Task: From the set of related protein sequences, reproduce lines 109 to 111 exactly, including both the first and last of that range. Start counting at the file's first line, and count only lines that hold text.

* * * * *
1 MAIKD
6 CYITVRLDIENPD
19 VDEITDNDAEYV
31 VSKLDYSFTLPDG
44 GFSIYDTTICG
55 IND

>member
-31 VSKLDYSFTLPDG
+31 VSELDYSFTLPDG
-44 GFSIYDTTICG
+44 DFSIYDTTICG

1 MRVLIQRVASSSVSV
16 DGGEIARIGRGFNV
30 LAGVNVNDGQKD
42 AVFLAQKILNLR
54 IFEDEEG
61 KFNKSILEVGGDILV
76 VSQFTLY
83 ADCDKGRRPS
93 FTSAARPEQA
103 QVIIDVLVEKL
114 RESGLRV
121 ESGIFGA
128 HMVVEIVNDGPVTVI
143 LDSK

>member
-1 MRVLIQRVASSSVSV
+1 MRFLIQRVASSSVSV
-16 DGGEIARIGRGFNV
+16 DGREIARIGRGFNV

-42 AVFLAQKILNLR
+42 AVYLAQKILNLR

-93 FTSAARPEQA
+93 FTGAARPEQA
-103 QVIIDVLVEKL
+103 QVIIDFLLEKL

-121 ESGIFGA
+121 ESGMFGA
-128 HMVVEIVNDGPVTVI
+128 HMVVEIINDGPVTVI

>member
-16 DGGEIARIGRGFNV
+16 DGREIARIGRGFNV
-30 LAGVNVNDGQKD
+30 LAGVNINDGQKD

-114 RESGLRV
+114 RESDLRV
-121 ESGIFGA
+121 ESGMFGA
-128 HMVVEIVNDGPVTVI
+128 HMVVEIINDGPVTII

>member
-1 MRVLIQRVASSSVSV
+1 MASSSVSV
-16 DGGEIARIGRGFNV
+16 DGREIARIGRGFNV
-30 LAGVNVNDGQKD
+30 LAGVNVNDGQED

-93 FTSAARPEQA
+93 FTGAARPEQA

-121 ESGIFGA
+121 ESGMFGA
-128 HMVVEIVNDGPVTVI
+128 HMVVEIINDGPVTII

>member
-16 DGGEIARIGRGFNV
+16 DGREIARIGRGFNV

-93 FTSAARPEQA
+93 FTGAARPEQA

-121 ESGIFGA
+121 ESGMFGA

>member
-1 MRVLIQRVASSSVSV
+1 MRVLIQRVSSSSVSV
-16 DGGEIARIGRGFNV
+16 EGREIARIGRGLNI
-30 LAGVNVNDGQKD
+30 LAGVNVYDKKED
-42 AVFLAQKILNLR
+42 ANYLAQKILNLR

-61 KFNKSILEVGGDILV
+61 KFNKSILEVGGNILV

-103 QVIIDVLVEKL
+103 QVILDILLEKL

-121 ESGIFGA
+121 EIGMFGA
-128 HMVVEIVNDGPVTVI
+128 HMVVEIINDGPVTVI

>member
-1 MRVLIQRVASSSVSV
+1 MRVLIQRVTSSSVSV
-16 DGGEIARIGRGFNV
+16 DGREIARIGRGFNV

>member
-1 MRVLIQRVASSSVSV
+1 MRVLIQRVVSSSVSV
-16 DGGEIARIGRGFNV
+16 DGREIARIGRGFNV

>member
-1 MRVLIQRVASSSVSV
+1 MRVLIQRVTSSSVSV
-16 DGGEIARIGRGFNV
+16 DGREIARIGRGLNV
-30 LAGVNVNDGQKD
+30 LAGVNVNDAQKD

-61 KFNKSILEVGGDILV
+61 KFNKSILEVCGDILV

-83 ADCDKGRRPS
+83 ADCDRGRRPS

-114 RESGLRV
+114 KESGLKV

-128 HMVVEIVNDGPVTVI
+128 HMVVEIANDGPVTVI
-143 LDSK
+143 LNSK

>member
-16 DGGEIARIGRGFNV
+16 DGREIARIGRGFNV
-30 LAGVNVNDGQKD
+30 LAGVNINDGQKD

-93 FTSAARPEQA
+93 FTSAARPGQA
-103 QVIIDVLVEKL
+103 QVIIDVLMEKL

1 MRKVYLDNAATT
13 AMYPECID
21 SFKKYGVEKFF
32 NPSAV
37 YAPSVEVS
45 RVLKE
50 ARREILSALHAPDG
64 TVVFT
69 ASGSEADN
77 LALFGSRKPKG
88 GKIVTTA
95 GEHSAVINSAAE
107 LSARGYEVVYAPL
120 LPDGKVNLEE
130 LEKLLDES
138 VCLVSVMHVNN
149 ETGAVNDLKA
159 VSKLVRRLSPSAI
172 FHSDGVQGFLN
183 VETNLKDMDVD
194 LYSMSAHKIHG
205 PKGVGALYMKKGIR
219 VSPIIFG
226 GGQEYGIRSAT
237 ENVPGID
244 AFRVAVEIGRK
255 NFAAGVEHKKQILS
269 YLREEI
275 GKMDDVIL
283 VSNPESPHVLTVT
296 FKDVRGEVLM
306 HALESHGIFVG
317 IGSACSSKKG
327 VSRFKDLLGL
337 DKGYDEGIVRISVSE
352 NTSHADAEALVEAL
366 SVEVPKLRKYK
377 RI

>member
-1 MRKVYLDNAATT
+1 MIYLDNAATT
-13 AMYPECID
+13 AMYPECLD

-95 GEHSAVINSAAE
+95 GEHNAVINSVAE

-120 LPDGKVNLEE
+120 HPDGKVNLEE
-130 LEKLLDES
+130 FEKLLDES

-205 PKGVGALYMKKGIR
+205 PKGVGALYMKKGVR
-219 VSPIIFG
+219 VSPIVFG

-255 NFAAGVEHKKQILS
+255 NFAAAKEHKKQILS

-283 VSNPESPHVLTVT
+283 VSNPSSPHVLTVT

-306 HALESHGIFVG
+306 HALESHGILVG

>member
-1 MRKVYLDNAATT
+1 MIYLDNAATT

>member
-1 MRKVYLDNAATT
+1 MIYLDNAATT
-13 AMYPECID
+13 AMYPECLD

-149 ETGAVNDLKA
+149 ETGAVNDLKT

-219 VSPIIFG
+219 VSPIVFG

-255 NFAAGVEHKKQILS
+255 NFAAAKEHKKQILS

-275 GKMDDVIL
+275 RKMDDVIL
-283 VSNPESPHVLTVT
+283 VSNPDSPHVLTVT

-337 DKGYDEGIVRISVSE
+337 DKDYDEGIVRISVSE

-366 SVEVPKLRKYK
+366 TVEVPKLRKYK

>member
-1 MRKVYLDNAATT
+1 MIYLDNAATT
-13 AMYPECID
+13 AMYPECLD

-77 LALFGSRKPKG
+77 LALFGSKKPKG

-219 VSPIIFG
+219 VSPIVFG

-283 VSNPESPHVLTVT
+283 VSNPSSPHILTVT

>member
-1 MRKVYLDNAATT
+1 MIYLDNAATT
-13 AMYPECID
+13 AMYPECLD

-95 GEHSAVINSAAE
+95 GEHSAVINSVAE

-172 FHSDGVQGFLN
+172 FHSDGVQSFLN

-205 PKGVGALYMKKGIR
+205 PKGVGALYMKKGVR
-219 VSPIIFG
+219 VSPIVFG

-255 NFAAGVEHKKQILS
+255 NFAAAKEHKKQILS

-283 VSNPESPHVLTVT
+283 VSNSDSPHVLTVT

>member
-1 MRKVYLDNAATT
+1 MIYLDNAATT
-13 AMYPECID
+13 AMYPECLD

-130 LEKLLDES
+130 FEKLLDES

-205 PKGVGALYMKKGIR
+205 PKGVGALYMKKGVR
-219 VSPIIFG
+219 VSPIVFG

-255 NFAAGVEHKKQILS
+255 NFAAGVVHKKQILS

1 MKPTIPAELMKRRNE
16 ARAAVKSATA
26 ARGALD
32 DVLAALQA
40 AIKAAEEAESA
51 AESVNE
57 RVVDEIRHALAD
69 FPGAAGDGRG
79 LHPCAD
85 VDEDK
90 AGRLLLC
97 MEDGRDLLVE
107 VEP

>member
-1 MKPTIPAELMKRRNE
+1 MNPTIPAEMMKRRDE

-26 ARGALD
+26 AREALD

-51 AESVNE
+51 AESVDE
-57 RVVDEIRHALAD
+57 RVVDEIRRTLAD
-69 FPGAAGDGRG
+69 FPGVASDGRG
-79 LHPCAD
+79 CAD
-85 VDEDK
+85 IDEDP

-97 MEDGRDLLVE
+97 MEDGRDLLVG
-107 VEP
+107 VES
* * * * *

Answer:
+83 ADCDRGRRPS

-114 RESGLRV
+114 KESGLKV